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Letter to the Editor   |    
Recurrence of Neuroleptic Malignant Syndrome With Olanzapine Treatment
SYLVIA GHEORGHIU, M.D.; HAIM Y. KNOBLER, M.D.; DOV DRUMER, M.D.
Am J Psychiatry 1999;156:1836-1836.

To the Editor: The atypical antipsychotic medication olanzapine, which has a neuroreceptor affinity similar to that of clozapine (1), was not associated until now with the occurrence of neuroleptic malignant syndrome. We report a case in which olanzapine was given to an elderly patient who had suffered two previous episodes of neuroleptic malignant syndrome after treatment with two typical neuroleptics; these again caused neuroleptic malignant syndrome symptoms. To the best of our knowledge, this is the first report of olanzapine-induced neuroleptic malignant syndrome.

Ms. A, a 70-year-old woman with a history of schizoaffective illness, was admitted to our inpatient unit with an acute psychotic-manic episode. Two years and 1 year before this admission, she had been treated for similar episodes with the antipsychotic medications chlorprothixene and then zuclopenthixol HCl; both times this treatment resulted in the symptoms of neuroleptic malignant syndrome. Ms. A had been free of antipsychotic medication for over 6 months. Therefore, treatment with olanzapine, a new atypical antipsychotic medication that was not known to be connected with neuroleptic malignant syndrome, was initiated, 5 mg/day, concurrent with treatment with carbamazepine and betahistine. Because of Ms. A’s extreme restlessness, her dose of olanzapine was increased to 10 mg/day after 2 days. Immediately, a fever of 37.8°C appeared; she had a pulse of 120 bpm and a blood pressure level of 180 mm Hg diastolic and 100 mm Hg systolic. Ms. A’s creatine phosphokinase level was extremely elevated—1,573 U/liter. Ms. A’s parkinsonian symptoms included cogwheel rigidity. Olanzapine treatment was discontinued; Ms. A had a corresponding resolution of her neuroleptic malignant syndrome symptoms over 3 days. Ms. A’s creatine phosphokinase level on the third day was 343 U/liter. Her psychotic symptoms were barely controlled with high doses of benzodiazepines added to her medication regimen.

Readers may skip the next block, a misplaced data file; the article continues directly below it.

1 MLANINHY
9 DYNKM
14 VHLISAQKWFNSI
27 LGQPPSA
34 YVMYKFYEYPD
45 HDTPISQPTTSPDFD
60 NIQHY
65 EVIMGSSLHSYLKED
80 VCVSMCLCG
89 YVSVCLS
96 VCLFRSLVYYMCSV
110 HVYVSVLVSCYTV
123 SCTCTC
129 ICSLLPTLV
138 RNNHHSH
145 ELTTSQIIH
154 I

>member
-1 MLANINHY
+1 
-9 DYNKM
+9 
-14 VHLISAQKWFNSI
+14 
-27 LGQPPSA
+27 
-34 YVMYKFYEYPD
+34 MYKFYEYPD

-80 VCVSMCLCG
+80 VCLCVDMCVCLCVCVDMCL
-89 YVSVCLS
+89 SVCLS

Neuroleptic malignant syndrome was described in patients who were given the atypical antipsychotics clozapine and risperidone. Recently, Hasan and Buckley (2) reviewed the literature of 19 cases of clozapine-induced neuroleptic malignant syndrome and 13 cases of risperidone-induced neuroleptic malignant syndrome and concluded that these atypical anti­psychotics cause neuroleptic malignant syndrome, which resembles classical neuroleptic malignant syndrome. They did not find sufficient evidence for an atypical neuroleptic malignant syndrome with these novel antipsychotics. Three patients with neuroleptic malignant syndrome who were given clozapine (none were given risperidone) had a history of neuroleptic malignant syndrome from typical antipsychotics, as in our case.

Our case demonstrates the occurrence of neuroleptic malignant syndrome after the administration of another atypical antipsychotic medication—olanzapine. Since the symptoms in our case did not include severe body rigidity, further evidence will reveal whether olanzapine-induced neuroleptic malignant syndrome may be classical or atypical neuroleptic malignant syndrome.

Bever KA, Perry PJ: Olanzapine: a serotonin-dopamine-receptor antagonist for antipsychotic therapy. Am J Health Syst Pharm 1998; 55:1003–  1016
 
Hasan S, Buckley P: Novel antipsychotics and the neuroleptic malignant syndrome: a review and critique. Am J Psychiatry 1998; 155:1113–  1116
 
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References

Bever KA, Perry PJ: Olanzapine: a serotonin-dopamine-receptor antagonist for antipsychotic therapy. Am J Health Syst Pharm 1998; 55:1003–  1016
 
Hasan S, Buckley P: Novel antipsychotics and the neuroleptic malignant syndrome: a review and critique. Am J Psychiatry 1998; 155:1113–  1116
 
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